Snapshot 20230214 delivered the disk encryption package with the cryptsetup 2.6.1 update. The version fixed a possible iteration overflow in the OpenSSL2 PBKDF2 cryptography backend. The package also fixes a possible hash offset setting overflow, and it does not initiate a re-encryption command when the header and data devices are the same. The changelog states that if data device reduction is not requested, it leads to data corruption since the Linux Unified Key Setup metadata would be written over the data device. An update of NetworkManager 1.42.0 adds support for source load balancing for ethernet bonds and adds support of IPv4 for the Equal-Cost Multi-Path routes. The ECMP routes will be merged. A Common Vulnerability and Exposure patch was dropped in the guestfs-tools 1.50.0 package. CVE-2022-2211 is a flaw that leads to a denial of service either by mistake or by a malicious actor, but it is considered to have a low impact for the package that is used for accessing and modifying virtual machine disk images. The updated package also has a new ‘virt-drivers’ tool; the tool can be pointed at a disk image that lacks metadata and, in some circumstances, can determine useful information about it such as what bootloader it contains and what device emulation it needs to boot. The update of kernel-firmware 20230210 adds missing tuning files for HP Laptops using Cirrus Amplifiers and adds firmware for Cirrus CS35L41 on an ASUS laptops. Some other packages to update in the snapshot were gnome-control-center 43.4.1, libzypp 17.31.8, yast2 4.5.24, vim 9.0.1307 and more.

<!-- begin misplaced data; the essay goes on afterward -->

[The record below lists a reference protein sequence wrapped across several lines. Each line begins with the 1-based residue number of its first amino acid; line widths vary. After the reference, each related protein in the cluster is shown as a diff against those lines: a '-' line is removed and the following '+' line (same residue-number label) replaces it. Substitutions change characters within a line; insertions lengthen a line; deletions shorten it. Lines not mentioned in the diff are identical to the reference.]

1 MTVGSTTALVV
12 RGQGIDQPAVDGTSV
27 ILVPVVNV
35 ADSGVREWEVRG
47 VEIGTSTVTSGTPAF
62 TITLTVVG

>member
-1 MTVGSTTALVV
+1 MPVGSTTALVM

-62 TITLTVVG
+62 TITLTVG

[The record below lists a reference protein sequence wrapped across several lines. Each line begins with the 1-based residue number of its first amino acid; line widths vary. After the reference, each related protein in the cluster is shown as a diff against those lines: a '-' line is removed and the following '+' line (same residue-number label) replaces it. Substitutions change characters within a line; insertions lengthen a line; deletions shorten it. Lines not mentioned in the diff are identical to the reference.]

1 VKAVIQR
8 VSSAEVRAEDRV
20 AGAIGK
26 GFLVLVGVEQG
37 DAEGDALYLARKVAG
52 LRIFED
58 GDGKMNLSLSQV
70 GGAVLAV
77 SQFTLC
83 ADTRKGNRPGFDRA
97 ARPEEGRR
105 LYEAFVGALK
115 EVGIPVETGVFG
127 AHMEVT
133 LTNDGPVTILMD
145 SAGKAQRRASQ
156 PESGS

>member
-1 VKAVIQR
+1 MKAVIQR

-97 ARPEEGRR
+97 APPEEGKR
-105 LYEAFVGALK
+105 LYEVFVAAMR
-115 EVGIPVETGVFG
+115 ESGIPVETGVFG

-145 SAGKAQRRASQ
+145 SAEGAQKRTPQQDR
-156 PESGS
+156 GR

The 20230212 snapshot focused mostly on updates for Xfce users. The xfce4-power-manager 4.18.1 version updated translations, fixed the management of source identification and implemented a fall back on the lock command with the screensaver should the D-Bus call fail. Some memory leaks were fixed with the xfce4-session 4.18.1 update. Several blurry icons were made more sharp with the update of xfce4-settings 4.18.2, and a duplicated configuration line was removed. The update of patterns-xfce 20230212 replaced gnome-calculator with galculator since it better integrates with the Xfce look and feel. A few changes were also made to the yast2-iscsi-client 4.5.7 version.